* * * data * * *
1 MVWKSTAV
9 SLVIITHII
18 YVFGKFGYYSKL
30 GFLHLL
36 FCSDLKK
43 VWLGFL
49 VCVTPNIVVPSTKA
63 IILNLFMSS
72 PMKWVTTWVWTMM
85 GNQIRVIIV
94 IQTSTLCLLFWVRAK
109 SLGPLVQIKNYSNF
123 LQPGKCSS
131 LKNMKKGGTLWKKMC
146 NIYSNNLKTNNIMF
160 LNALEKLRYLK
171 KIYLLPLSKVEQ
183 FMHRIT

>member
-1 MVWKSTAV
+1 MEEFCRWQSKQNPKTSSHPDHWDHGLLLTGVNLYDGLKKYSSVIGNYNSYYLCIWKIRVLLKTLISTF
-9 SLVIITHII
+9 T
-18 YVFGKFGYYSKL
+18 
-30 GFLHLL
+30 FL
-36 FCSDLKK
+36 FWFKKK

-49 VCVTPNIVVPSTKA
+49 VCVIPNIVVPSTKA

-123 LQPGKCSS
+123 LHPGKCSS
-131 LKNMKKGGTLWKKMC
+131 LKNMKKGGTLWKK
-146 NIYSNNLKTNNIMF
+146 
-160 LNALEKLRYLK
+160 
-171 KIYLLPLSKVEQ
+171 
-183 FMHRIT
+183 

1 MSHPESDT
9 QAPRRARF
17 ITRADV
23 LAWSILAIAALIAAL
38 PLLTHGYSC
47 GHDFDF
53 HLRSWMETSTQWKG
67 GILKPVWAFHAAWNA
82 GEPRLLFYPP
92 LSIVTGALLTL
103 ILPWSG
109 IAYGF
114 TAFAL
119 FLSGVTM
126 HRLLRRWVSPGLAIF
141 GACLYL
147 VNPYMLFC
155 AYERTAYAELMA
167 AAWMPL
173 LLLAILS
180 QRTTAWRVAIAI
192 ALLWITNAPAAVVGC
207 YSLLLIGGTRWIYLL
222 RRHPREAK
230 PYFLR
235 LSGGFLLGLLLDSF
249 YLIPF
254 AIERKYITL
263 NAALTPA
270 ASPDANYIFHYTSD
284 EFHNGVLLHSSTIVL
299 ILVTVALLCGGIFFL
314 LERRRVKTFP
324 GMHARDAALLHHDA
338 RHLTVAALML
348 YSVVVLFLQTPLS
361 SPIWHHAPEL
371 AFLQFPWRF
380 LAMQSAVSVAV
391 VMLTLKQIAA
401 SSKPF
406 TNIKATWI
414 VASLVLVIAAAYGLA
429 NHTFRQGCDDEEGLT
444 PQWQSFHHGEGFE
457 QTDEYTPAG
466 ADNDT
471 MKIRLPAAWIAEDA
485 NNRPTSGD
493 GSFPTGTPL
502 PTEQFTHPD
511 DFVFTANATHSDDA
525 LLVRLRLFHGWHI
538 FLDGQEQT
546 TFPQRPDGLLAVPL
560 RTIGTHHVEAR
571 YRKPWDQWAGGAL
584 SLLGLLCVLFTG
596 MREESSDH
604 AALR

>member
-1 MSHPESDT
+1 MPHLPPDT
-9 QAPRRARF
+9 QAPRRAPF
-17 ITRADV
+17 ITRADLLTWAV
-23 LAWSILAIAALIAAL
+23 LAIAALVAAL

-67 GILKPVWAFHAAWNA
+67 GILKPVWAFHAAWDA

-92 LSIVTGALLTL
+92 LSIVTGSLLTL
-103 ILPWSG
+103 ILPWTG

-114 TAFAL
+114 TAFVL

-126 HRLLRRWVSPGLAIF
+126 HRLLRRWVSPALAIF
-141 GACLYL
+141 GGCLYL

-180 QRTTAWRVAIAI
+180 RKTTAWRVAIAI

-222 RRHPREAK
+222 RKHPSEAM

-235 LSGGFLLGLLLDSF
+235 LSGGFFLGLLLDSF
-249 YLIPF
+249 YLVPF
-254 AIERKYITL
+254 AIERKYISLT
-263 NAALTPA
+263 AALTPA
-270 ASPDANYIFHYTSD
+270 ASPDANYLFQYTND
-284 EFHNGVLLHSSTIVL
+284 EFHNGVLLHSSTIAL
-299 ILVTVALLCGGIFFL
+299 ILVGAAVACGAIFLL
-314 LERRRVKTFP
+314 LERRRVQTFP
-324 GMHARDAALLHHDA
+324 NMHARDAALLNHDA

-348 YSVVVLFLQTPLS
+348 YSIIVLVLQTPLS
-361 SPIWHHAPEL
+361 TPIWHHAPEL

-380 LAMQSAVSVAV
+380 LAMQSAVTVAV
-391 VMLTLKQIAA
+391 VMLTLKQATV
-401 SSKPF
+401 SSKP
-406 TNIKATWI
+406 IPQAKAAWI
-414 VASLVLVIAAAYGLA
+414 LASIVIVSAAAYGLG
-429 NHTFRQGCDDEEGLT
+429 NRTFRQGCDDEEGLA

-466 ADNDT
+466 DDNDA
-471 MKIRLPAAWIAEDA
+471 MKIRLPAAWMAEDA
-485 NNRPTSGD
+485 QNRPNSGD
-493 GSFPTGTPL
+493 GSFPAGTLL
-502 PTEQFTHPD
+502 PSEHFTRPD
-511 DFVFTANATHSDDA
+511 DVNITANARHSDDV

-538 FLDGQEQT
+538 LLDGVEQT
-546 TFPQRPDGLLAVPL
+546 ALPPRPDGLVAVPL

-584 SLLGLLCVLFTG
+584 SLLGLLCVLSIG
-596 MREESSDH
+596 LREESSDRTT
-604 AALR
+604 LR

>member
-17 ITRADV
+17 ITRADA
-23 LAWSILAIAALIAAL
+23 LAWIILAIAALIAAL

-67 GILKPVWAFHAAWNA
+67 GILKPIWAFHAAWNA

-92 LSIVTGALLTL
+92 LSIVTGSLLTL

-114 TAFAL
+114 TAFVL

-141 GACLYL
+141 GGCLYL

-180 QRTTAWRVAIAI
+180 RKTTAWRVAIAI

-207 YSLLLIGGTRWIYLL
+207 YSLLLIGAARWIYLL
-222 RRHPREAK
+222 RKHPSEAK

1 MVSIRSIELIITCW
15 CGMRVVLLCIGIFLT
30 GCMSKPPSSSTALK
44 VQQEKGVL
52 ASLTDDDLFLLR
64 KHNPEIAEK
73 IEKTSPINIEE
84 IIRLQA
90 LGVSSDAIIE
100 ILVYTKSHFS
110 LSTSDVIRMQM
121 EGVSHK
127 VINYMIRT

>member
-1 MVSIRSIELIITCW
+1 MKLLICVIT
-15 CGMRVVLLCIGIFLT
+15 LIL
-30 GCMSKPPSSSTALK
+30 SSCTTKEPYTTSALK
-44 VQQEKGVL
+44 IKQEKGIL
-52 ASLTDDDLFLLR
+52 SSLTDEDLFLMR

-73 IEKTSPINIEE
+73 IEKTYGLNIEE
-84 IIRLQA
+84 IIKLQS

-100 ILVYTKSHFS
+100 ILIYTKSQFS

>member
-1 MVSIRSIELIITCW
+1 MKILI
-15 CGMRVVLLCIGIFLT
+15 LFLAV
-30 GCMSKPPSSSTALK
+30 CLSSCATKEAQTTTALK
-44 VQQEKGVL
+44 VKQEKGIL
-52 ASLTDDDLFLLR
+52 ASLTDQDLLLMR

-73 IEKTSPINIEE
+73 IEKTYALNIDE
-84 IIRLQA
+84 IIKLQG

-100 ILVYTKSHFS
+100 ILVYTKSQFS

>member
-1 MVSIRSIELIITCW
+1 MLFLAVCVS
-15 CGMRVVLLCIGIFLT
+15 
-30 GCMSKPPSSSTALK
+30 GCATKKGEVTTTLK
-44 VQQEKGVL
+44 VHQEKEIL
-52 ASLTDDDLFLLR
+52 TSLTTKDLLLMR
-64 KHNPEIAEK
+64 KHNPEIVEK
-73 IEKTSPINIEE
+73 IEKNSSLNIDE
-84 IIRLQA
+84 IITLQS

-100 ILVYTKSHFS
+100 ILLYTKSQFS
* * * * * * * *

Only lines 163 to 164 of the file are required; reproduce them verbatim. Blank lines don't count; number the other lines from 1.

-466 ADNDT
+466 DDNDA